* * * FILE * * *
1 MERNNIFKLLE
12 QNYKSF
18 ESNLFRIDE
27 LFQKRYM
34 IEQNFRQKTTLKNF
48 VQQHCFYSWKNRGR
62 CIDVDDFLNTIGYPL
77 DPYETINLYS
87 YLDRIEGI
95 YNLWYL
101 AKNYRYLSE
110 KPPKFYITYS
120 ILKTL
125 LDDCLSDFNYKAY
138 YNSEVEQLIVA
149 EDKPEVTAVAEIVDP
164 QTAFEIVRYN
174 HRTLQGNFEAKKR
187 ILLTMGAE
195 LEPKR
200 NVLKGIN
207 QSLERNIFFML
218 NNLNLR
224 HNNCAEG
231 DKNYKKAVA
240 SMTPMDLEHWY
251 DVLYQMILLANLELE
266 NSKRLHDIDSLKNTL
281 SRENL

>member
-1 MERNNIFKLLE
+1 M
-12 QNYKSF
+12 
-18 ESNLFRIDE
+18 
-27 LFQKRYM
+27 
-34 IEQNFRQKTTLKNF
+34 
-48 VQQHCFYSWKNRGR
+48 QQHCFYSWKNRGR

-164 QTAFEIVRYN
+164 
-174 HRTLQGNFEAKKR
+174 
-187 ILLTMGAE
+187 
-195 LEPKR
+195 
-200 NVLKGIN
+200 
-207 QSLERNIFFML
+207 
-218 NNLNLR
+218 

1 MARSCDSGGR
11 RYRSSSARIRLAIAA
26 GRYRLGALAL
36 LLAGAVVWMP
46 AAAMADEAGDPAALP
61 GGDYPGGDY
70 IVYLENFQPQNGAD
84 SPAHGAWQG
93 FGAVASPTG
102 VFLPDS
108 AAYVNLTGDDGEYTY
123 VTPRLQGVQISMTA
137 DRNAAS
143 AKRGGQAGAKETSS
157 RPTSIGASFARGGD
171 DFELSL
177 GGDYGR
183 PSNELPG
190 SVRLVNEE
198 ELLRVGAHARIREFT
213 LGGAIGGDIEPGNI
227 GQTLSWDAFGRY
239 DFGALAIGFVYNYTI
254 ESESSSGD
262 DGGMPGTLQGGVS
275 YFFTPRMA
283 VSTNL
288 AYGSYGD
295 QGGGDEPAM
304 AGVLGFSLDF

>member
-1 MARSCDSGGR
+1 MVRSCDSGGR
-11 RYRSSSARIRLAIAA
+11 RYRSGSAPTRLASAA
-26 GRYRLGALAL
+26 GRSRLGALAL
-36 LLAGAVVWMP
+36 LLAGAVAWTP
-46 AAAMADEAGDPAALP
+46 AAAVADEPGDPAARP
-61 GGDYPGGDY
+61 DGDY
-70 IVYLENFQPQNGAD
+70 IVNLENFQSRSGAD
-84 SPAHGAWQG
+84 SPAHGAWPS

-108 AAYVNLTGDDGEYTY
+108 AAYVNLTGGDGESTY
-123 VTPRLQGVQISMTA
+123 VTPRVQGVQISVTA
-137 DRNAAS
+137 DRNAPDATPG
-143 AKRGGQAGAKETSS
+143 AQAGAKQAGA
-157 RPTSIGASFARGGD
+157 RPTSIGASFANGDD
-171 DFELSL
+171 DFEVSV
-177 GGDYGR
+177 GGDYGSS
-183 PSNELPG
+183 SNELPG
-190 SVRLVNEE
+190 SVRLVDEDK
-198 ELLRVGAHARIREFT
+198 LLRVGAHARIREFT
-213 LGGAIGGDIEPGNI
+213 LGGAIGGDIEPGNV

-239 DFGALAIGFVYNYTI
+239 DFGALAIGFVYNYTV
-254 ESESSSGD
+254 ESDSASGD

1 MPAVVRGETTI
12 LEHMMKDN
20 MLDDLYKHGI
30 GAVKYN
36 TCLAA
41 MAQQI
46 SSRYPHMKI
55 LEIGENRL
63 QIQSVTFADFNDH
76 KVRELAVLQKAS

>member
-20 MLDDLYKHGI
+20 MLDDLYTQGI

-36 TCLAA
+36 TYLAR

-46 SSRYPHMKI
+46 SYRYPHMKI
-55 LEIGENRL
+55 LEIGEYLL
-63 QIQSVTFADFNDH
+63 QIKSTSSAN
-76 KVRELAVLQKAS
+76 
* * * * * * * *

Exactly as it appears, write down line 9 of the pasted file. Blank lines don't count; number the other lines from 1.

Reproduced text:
87 YLDRIEGI